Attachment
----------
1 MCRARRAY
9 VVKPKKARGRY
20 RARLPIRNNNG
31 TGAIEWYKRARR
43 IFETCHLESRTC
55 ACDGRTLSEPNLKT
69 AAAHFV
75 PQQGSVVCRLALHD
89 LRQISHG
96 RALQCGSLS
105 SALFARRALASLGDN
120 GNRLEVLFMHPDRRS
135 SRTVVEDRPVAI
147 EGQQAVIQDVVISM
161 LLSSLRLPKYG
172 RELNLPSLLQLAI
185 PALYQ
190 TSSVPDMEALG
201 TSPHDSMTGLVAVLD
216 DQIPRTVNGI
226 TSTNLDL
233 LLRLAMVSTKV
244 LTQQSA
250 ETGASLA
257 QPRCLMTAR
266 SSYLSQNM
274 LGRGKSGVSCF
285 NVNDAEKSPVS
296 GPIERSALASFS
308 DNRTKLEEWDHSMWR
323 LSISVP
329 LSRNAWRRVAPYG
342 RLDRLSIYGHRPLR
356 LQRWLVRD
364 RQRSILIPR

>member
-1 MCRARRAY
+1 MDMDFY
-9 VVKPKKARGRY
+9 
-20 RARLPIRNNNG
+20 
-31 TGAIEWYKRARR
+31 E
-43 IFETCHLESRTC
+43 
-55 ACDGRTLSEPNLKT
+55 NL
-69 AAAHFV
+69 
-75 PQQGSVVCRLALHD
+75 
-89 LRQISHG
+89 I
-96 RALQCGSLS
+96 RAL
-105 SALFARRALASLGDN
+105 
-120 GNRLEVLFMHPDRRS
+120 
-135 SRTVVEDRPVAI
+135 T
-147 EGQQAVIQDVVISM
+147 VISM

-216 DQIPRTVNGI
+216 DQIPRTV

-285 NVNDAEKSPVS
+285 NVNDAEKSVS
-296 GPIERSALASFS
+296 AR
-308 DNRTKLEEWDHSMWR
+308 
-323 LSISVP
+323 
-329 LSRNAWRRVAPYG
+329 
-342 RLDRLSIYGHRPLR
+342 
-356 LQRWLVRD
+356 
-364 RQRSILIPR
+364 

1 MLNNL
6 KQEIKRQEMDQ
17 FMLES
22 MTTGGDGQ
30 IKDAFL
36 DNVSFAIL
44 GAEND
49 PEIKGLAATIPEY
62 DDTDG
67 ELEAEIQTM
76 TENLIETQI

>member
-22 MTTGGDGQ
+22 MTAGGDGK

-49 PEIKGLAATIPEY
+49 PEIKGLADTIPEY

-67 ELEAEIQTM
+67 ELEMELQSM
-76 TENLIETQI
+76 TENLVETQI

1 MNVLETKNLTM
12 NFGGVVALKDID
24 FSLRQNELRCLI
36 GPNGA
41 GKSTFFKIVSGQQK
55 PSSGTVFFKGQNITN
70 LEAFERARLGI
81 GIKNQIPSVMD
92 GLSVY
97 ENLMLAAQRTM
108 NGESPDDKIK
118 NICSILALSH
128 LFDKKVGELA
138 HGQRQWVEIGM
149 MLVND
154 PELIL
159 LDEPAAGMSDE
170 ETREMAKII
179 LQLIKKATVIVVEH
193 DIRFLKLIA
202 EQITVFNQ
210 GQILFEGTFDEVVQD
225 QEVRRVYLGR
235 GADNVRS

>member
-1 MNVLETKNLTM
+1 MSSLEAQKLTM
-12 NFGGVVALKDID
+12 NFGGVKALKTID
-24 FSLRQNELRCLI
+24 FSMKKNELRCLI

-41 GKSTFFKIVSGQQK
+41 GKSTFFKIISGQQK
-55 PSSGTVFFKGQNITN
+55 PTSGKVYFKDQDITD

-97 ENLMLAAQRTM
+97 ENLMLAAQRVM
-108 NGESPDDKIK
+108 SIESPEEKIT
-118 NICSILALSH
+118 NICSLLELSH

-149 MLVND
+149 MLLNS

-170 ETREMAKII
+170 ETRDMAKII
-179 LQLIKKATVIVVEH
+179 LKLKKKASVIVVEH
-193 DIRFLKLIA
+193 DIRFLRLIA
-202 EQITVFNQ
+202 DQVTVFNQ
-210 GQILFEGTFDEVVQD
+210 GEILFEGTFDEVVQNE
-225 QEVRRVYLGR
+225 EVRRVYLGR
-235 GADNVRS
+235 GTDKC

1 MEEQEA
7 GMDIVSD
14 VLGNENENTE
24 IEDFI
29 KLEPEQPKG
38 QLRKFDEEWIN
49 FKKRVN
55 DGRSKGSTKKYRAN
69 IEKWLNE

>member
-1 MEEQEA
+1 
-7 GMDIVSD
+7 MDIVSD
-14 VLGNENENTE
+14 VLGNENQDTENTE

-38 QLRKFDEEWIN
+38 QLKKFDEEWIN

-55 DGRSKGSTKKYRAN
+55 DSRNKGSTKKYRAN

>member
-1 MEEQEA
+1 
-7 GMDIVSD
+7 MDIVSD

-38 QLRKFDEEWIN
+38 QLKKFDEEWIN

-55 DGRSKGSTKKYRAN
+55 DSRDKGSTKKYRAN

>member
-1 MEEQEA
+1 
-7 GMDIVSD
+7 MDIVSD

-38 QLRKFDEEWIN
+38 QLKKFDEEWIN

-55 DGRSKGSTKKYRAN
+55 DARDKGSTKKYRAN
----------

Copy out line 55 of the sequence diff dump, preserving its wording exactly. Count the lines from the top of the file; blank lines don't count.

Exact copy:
-96 RALQCGSLS